This page will go through the primary types of fossil preservation that occur throughout the fossil record. Read more about the fossil record and types of preservation on the Digital Encyclopedia of Ancient Life here.
In this case, the fossilized biological material has undergone no changes. The skeletal material is the same composition as it was in life. The example here are teeth of skates and rays – this is relatively common with teeth as CaPO4 (phosphate) is a very stable mineral. Often, species of fossil animals are named only by their teeth. The other bones in the body are very porous and have a more difficult time with erosional processes.
This is also fairly common with echinoderms and brachiopods as their skeletal composition is very stable and is more resistant to alteration through time.
Permineralization is often called ‘petrification‘. This occurs when a fluid that contains chemicals that fill pore spaces. Over time, these chemicals can accumulate in the pores, grow, and turn into minerals. As the minerals become larger, they push out organic matter, completely changing the composition of the fossil. This fluid can be from groundwater, lakes, or even the ocean. Once the fluid fills the pores the chemistry of the organism begins to change.
Eventually the minerals are deposited inside the pore space and the fluid evaporates leaving the excess minerals in the pores, cells, or even tissue of the organism. This type of preservation is common in wood and bone, and other very porous materials.
There is a Petrified Forest in the United States National Park Service.
Recrystallization occurs when the bond arrangements within the mineral’s crystal lattice change. This alters the structure but not the chemical composition, resulting in a polymorph (same chemical formula but different shape/form). This is very common with aragonite to calcite transition in the fossil record. The chemical structure of calcite is more stable than aragonite and therefore preserves better through time.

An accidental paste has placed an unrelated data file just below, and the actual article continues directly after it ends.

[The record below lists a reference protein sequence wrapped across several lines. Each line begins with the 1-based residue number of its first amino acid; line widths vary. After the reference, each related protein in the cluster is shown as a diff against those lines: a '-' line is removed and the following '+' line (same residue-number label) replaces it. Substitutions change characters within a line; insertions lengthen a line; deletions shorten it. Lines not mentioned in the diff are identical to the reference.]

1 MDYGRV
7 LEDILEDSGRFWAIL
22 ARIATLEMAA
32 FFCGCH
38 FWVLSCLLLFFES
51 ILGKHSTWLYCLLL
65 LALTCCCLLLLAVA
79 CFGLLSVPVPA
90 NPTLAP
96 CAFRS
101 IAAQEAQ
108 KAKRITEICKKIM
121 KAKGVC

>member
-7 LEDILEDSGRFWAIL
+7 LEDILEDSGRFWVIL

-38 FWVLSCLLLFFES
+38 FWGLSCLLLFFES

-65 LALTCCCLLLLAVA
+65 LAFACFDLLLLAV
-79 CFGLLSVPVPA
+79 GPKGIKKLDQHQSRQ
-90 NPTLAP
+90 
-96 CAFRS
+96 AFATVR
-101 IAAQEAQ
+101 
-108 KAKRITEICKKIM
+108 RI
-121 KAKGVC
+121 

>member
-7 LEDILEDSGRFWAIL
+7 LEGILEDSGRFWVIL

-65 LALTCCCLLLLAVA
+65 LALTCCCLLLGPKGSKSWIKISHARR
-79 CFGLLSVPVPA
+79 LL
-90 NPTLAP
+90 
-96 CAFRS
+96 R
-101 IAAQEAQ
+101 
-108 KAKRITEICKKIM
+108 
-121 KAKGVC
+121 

Read more about aragonite and calcite on the Common Minerals in Biomineralization page.
Replacement occurs when the actual skeletal composition changes completely. The crinoid pictured here, originally had a skeleton of calcite (CaCO3) but the original skeleton was replaced with pyrite (FeS2). In the fossil record the two common minerals that replace original skeletal material: (1) pyrite (or fool’s gold) and (2) silica (SiO2) a form of quartz.
In many cases, the original skeletal material completely dissolves and all that remains is a mold of the organism. There are two main types of moldic preservation: casts and imprints. They often can be preserve together or with other forms of preservation.
Internal mold of a gastropod. These images are both sides of the same specimen, notice the lack of detail. All you see is the spiral shape. Casts can either be internal or external molds. When an organism dies, its shell can fall to the bottom of the ocean. This shell can be infilled with mud or sand once the organic material has been removed by decay and scavengers. The actual shell material dissolves back into the water and what you are left with is a mold of the inside of the shell. A similar process can happen with the exterior of the shell.
Imprints often occur alongside carbonization (see below). This happens when there is no skeletal or organic material remaining but rather an imprint or a pressing of the fossil outline. It’s very similar to when you would color on a piece of paper over a leaf as a child. You get the outline and some details of the anatomy but it is a two dimensional object.
Carbonization of fossil material occurs when there is a lot of heat and pressure. This occurs from many rock layers being piled on top of the layer the fossils are in. These are very often plant remains. This type of preservation was common during a period of time called the Carboniferous, which had a lot of plant life and swamps!